High performance processors implementing a virtual memory system that allow multiple page sizes regardless of the page size use the same strategy for all page sizes to translate the virtual page number address into the physical page number address. In such systems, accesses to large size pages using the same translation mapping as small size pages may result in a TLB miss for the virtually mapped final level page table and for every virtual page number address TLB miss (a double TLB miss). This is because the page table is structured for small pages and the page table entries for large page sizes may be duplicated many times. Thus, using the same virtual-to-physical translation scheme for different size pages in a multiple page size virtual memory system may effectively waste half the entries in the TLB (one physical page number address entry corresponds to a virtual page number address and the same physical page number address entry corresponds to a subfield of bits in the virtual page number address) because with large page sizes a double TLB miss is more likely. The second unneeded access to the TLB would further reduce memory system performance and increase average memory access time for data. Finally, modern day virtual memory systems typically include a data cache that contains the data for the most recently translated virtual-to-physical page number addresses. A virtual memory system that supports multiple page sizes but structures the page table for small pages, thus containing duplicate entries for large page sizes, would include in the data cache duplicate copies of the data for each of the large size page entries. A virtual address translation resulting in a double miss to the TLB would also likely result in a miss to the data cache because of the unnecessary duplication of pages.

It would be advantageous if a virtual memory system could perform virtual-to-physical address translation using a multilevel page table that effectively eliminates the problems and disadvantages described above. The address translation scheme must be able to differentiate large page sizes from small page sizes and treat the virtual-to-physical translation of each type of page separately. Separate translation would avoid the duplication of large pages and allow the TLB to map much larger amounts of physical main memory. Despite the apparent performance advantages of such a virtual memory system, to date no such system has been implemented.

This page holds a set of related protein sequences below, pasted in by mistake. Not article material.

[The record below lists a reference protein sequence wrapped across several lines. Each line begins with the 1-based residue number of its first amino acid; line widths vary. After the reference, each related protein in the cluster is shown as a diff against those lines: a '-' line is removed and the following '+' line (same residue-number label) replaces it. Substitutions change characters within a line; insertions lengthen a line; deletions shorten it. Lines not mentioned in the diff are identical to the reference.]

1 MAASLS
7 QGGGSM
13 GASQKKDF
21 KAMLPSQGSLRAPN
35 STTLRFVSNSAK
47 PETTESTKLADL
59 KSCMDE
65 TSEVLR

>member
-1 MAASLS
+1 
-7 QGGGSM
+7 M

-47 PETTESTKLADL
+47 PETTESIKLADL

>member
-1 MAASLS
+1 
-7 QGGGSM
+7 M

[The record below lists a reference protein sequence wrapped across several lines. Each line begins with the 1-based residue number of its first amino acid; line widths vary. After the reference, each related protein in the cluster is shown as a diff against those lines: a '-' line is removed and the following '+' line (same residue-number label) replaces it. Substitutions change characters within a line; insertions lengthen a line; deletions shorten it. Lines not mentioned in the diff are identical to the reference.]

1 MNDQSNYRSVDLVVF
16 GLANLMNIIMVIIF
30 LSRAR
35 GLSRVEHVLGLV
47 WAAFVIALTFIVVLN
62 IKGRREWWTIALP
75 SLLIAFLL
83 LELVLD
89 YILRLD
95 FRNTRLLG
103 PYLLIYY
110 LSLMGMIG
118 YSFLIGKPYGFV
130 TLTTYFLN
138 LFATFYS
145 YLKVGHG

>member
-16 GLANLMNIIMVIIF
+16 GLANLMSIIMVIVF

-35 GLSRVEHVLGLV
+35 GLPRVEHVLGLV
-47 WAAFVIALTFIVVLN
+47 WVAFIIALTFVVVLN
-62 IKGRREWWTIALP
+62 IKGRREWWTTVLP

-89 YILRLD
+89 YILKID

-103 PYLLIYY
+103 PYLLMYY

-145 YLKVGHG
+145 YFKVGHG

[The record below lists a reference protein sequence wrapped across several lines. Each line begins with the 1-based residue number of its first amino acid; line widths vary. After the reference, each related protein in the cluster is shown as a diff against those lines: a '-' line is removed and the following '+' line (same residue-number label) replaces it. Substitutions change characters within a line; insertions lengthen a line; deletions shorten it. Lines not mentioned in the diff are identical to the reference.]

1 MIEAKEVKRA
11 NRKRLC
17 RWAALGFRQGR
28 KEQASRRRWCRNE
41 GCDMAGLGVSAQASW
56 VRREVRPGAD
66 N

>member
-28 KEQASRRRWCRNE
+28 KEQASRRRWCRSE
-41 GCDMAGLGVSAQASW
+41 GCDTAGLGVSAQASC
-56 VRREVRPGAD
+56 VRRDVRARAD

BRIEF SUMMARY OF THE INVENTION

The problems noted above are solved in large part by a computer system that includes a processor containing a translation lookaside buffer. The processor is connected to a system memory that contains a page table with multiple levels. The page table translates the virtual address of a page of data stored in system memory into the corresponding physical address of the page of data. If the size of the page is above a certain threshold value, then translation of the page using the multilevel page table occurs by eliminating one or more levels of the page table. In the preferred embodiment, the threshold value is 512 Megabytes. The multilevel page table is only used for translation of the virtual address of the page of data stored in system memory into the corresponding physical address of the page of data if a lookup of the translation lookaside buffer for the virtual address of the page of data results in a miss. The translation lookaside buffer also contains entries from the final level of the page table (i.e., physical addresses of pages of data) that correspond to a subfield of bits from the corresponding virtual addresses of the page of data. Virtual-to-physical address translation using the multilevel page table is not required if the translation lookaside buffer contains the needed physical address of the page of data corresponding to the subfield of bits from the virtual address of the page of data.

BRIEF DESCRIPTION OF THE DRAWINGS

For a detailed description of the preferred embodiments of the invention, reference will now be made to the accompanying drawings in which:

FIG. 1 shows a system diagram of a plurality of processors coupled together;

FIGS. 2a and 2 b show a block diagram of the processors of FIG. 1;

FIG. 3 shows the translation of a virtual address to a physical address using a translation lookaside buffer and page table;

FIG. 4 shows the translation of a virtual address to a physical address using a translation lookaside buffer and multilevel page table; and

FIG. 5 shows the translation of a virtual address to a physical address using a variable level page table in which one level is eliminated for large page sizes.

NOTATION AND NOMENCLATURE

Certain terms are used throughout the following description and claims to refer to particular system components. As one skilled in the art will appreciate, computer companies may refer to a component by different names. This document does not intend to distinguish between components that differ in name but not function. In the following discussion and in the claims, the terms “including” and “comprising” are used in an open-ended fashion, and thus should be interpreted to mean “including, but not limited to . . . ”. Also, the term “couple” or “couples” is intended to mean either an indirect or direct electrical connection. Thus, if a first device couples to a second device, that connection may be through a direct electrical connection, or through an indirect electrical connection via other devices and connections.

DETAILED DESCRIPTION OF THE PREFERRED EMBODIMENTS